What the colour of discharge says about your health

You probably don’t think much about vaginal discharge, except perhaps to lament it bleaching your favourite knickers.

However, the fluid – which most people with vaginas have – plays an important role in gynaecological health.

Not only does discharge keep our vaginas clean and moist, it also helps protect against infection.

‘Vaginal discharge is the natural result of cells shedding in the cervix and vaginal canal and fluid secretions, the process which lubricates and cleans the genital tract,’ says Dr Christian Phillips, consultant gynaecologist and urogynaecologist, adviser to Team GB gymnasts and WUKA women’s health expert.

Discharge itself is perfectly normal and varies from person to person in quantity, consistency, and odour. But as it’s impacted by bacteria and hormones, changes in the way it looks or smells can indicate health issues.

These include STIs, conditions affecting pH, and in rare cases cancer (although this typically occurs in elderly people) so it’s important to know your normal and keep an eye on potential symptoms.

That way, if your discharge seems different to usual, you can visit your GP or gynaecologist to get to the bottom of things.

Often there’s nothing to worry about: certain changes signal pregnancy or ovulation, while others suggest you’re using cleansing products that create an imbalance with your natural flora and fauna (something that’s easily remedied by discontinuing use).

Nonetheless, there’s no harm in getting better acquainted with your body so you can recognise when something is off.

Here are the most common changes in vaginal discharge to look out for and what they mean.

Clear discharge, with a gel-like consistency

Although ‘normal’ discharge will vary from person to person, it generally features a fluid or mucus consistency and is transparent or slightly white with no strong smell.

Dr Ashfaq Khan, consultant obstetrician and gynaecologist and founder of Harley Street Gynaecology, tells Metro.co.uk: ‘The amount of discharge can vary as it is affected by your hormone levels, but it should always be relatively odourless, clear or white, and runny or slightly thicker.’

More discharge than usual

While there’s no right or wrong amount of discharge, if you notice more than usual it could be down to factors such as pregnancy, breastfeeding, ovulation or sexual arousal. Some people with PCOS also produce more discharge.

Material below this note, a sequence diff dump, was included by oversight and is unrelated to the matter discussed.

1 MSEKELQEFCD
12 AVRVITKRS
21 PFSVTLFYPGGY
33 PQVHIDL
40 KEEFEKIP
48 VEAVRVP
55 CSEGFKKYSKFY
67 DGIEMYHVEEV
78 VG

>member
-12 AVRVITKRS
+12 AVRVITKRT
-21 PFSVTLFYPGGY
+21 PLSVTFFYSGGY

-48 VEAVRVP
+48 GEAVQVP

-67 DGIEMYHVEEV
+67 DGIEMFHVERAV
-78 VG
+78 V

‘External hormonal influences such as hormonal contraceptive pills can impact the appearance of your discharge,’ adds Dr Christian.

‘If you are on the combined oral contraceptive pill and you notice an increased amount of discharge, switching to the progesterone only pill can help to reduce the flow.’

More discharge for a short time with no other symptoms is rarely cause for alarm, but it’s best to see your GP if this change is long-lasting or you also experience itching, pain, blisters or sores, or additional changes.

Grey and smelly discharge

Dr Ashfaq explains: ‘Signs of an infection include a stronger, fishy smell, which can happen with Bacterial Vaginosis (BV).

‘This occurs when there is an imbalance of bacteria in the vagina and is usually treated with antibiotics.

‘It’s particularly important to see your GP or gynaecologist if you suspect BV as it can increase your chances of developing an STI and can cause complications in pregnant women.’

BV can also give your discharge a greyish appearance due to a collection of bacteria, white blood cells, and cellular waste products. It’s also often accompanied by itching and burning.

Some people report grey discharge due to chlamydia or gonorrhoea, though these STIs don’t always cause symptoms. If in doubt, get checked out.

Slippery and watery discharge

At certain times during the month you may find your discharge is wetter or stretchier, with a texture similar to raw egg white.

This is due to the body’s production of oestrogen before ovulation (when you’re at your most fertile) as the thinner consistency makes it easier for sperm to reach the uterus.